The Symbols Of Our Hunger Seder

Haggadah Section: Motzi-Matzah

Rabbi Gamliel taught that when we tell the story of the Exodus, we must also explain the meaning of the most important symbols: zeroah, matzah, and maror. (Leader holds up each symbol as the designated portion is read.)

Zeroah is a roasted shank bone, which reminds us that God told the Israelites to put lamb’s blood on our doors to escape the tenth plague, the slaying of the first born.

We eat matzah because there was not enough time for the Israelites to allow their dough to rise before they fled Egypt from slavery into freedom.

Maror are bitter herbs, reminding us how the Egyptians embittered the lives of the Israelites.

At this Hunger Seder today, we recognize these traditional symbols as reminders of our obligation to work for the day when all people are free from the injustice and oppression of hunger.

B’chol dor v’dor chayav adam lirot et atzmo k’ilu hu yatzah mi’Mitzrayim.
​​​​​​In every generation, we are obligated to view ourselves as if we were the ones who went out from Egypt.

In every generation, we are obligated to view ourselves as if we were the ones who went out from Egypt, as it is said: And on that day tell your child, saying “For this purpose Adonai labored on my behalf, by taking me out of Egypt.” It was not our ancestors alone who were delivered by the Holy Blessed One — we were also delivered with them. We were there, and yet we are also here, part of the unfolding story of pursing justice in our own time. We retell and remember what was and at the same time we continue to shape what will be.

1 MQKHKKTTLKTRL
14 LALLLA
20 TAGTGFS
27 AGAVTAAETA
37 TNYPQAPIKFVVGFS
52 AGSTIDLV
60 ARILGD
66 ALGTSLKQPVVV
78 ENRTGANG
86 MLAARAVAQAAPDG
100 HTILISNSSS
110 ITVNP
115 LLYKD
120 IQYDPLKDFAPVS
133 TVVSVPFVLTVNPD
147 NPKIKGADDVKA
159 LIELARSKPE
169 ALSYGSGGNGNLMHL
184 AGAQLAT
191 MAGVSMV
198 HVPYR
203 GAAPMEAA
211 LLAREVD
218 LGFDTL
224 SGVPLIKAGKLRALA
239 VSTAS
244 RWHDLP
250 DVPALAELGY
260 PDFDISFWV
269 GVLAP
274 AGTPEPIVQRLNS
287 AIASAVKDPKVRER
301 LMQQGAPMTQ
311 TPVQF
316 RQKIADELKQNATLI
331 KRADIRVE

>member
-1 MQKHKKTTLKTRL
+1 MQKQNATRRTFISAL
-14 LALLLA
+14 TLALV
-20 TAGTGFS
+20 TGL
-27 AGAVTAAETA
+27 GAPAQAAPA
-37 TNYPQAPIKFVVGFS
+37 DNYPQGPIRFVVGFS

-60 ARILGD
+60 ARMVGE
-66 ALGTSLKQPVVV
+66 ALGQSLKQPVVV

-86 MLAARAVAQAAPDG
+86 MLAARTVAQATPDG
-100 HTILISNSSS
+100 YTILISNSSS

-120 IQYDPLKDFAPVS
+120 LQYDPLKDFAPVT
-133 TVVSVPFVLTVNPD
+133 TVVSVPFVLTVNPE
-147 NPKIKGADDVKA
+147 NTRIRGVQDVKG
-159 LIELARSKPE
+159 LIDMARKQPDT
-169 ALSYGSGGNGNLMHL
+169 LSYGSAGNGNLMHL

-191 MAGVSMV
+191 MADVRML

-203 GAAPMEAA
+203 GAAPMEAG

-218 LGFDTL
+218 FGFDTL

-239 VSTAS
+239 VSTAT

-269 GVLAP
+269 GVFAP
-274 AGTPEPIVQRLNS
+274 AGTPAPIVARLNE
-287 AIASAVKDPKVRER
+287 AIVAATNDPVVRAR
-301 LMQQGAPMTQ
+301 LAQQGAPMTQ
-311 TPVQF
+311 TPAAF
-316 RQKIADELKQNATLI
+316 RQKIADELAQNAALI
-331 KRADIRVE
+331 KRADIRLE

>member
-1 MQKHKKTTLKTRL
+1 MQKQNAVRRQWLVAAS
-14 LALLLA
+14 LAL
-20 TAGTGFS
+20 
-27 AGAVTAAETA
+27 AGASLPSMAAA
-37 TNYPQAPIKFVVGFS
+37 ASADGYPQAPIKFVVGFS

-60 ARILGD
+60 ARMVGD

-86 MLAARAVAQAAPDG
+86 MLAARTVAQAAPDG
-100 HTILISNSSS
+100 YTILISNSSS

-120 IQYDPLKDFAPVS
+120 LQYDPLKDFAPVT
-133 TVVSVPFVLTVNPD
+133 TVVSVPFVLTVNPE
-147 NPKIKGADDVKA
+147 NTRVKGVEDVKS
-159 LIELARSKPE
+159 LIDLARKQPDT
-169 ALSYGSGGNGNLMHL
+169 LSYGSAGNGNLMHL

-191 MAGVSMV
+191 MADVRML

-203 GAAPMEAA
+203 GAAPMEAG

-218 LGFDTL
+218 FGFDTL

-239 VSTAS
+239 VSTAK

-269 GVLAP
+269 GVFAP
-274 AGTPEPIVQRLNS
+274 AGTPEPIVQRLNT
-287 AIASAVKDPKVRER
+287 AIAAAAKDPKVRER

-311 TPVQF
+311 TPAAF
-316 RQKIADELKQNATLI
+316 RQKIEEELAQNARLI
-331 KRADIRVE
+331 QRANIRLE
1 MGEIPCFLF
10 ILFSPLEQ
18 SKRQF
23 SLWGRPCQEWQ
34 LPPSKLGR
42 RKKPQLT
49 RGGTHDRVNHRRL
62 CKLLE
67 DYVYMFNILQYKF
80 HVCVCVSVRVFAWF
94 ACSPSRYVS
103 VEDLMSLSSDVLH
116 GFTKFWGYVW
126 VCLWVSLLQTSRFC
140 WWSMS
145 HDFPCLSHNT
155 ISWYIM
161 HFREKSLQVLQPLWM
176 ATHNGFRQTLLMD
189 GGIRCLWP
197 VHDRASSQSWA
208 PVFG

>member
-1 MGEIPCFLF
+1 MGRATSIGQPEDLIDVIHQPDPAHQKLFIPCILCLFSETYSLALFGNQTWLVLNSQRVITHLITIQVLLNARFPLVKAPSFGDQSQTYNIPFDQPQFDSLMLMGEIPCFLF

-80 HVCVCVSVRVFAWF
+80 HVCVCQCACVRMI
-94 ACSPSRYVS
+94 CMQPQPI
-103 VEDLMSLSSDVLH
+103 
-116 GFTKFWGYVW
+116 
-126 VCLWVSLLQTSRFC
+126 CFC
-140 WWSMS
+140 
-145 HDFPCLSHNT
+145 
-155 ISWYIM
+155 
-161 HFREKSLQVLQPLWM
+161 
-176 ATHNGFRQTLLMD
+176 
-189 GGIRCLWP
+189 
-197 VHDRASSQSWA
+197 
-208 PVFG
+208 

Who can say we’ve actually left? “Wherever you live, it is probably Egypt,” Michael Walzer wrote. Do you live in a place where some people work two and three jobs to feed their children, and others don’t even have a single, poorly paid job? Do you live in a community where the rich are fabulously rich, and the poor humiliated and desperate? Do you live in a place where some people are more equal than others?

America is a golden land, absolutely, and for Jews, it has been an ark of refuge. But it has not yet fulfilled its promise... The seder marks the flight from the humiliation of slavery to the grandeur of freedom, but not everyone has come on this journey… Aren’t we still commanded to bring everyone out of Egypt?

- Excerpt by Jeffrey Goldberg from NEW AMERICAN HAGGADAH edited by Jonathan Safran Foer

Mazon: Hunger Seder

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